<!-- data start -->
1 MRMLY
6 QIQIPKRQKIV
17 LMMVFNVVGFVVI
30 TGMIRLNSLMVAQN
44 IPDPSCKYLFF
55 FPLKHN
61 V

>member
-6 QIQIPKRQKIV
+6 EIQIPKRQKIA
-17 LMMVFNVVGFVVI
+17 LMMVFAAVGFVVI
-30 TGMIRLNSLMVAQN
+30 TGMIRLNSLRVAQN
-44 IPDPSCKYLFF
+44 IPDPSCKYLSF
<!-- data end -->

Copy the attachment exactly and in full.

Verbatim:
1 MRMLY
6 QIQIPKRQKIV
17 LMMVFNVVGFVVI
30 TGMIRLNSLMVAQN
44 IPDPSCKYLFF
55 FPLKHN
61 V

>member
-6 QIQIPKRQKIV
+6 EIQIPKRQKIA
-17 LMMVFNVVGFVVI
+17 LMMVFAAVGFVVI
-30 TGMIRLNSLMVAQN
+30 TGMIRLNSLRVAQN
-44 IPDPSCKYLFF
+44 IPDPSCKYLSF